In many ways this is a very different Woody Allen film. The rest of his European movies tend to find comfort in a nostalgic past that is difficult to pinpoint, but is represented best in the elegant archaic structures of the locations; whilst Vicky Cristina Barcelona feels extremely modern. In this earlier work (compared to the others reviewed), the city actually plays much less of a central role. Sometimes it jumps to the forefront, but for the most part it is the role of love in a modern world that dominates this movie. At the centre of this is Juan Antonio, the Spanish charmer who has a very different outlook on love to Rebecca Hall’s conservative, no-nonsense Vicky. Cristina (Scarlett Johansson) on the other hand is more than happy to take the ride that Juan Antonio promises. There is also the question of his unstable ex-wife, Maria Elena (played in a towering performance by Penelope Cruz), whose shadow looms large over the entire film. It’s a strangely structured movie, with even two bizarre subplots thrown in. It’s understandable in a way, considering the approach of Allen, who is clearly aiming for a natural evolution over this summer that feels more real than most romantic dramas. So emotions change, people come and go, and yet it still does feel slightly jarring. Also, the decisions and motivations of Vicky on paper may appear natural but in reality come across as quite forced. Overall though the movie is constantly engaging, with the four leads all digging deep and finding some of their best work, in particular Penelope Cruz who appears midway through and steals the film in a juicy role. Fortunately unlike much of modern Allen it’s also not so predictable. There’s so many factors to consider that the ending is really anyone’s guess. To some it may seem that, whilst it’s understandable that the audience may not know how the director is going to wrap up so many loose threads, perhaps Allen himself should have had a stronger grasp on the finale. In reality though, the final moments are a perfect conclusion to a movie so obsessed with the meaning and reality of love. Vicky, who was so sure at the beginning, and Cristina, who was looking for something more, are both left with a sinking feeling of dissatisfaction, one that seems out of the blue, but in reality one that all involved knew was going to happen all along.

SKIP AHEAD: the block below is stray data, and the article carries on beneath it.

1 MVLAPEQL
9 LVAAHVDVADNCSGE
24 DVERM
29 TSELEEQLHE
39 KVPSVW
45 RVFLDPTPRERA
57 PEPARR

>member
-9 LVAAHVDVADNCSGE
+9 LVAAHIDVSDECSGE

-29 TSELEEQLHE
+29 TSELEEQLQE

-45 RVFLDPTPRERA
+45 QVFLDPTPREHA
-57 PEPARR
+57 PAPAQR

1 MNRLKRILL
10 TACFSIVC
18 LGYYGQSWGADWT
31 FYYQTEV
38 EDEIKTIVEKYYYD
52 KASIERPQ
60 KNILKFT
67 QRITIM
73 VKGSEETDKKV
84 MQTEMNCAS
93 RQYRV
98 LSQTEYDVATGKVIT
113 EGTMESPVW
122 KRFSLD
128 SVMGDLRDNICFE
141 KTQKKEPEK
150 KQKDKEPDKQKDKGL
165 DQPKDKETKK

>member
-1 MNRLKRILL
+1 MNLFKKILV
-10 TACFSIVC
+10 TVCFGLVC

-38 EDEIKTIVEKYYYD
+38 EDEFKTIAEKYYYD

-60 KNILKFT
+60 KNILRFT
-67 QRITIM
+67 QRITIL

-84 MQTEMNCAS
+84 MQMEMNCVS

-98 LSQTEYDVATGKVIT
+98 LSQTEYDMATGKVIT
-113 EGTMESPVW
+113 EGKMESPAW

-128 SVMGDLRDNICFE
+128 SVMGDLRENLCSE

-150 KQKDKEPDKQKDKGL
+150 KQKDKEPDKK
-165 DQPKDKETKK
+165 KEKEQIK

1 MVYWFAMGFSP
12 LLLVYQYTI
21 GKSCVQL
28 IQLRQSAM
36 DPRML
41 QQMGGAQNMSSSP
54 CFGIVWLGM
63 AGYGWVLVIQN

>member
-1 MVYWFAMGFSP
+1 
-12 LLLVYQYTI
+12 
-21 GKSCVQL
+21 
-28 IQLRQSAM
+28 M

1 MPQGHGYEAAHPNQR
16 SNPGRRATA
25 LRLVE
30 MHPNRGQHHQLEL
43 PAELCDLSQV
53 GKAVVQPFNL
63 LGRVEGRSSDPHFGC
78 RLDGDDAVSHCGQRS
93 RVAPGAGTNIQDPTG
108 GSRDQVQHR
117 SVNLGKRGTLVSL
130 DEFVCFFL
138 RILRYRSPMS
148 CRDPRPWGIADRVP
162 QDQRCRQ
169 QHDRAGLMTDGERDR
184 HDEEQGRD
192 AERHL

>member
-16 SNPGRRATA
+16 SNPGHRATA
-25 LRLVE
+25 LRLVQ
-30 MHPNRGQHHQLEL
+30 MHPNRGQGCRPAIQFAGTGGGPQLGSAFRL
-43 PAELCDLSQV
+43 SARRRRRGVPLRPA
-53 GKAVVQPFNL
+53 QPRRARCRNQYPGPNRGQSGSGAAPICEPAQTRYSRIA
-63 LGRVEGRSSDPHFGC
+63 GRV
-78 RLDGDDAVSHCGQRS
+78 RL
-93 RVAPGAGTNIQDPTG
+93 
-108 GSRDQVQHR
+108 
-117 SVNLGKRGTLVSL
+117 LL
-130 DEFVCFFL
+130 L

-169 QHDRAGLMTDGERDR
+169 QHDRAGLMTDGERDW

Director Appreciation Week 1 Review: Vicky Cristina Barcelona (2008)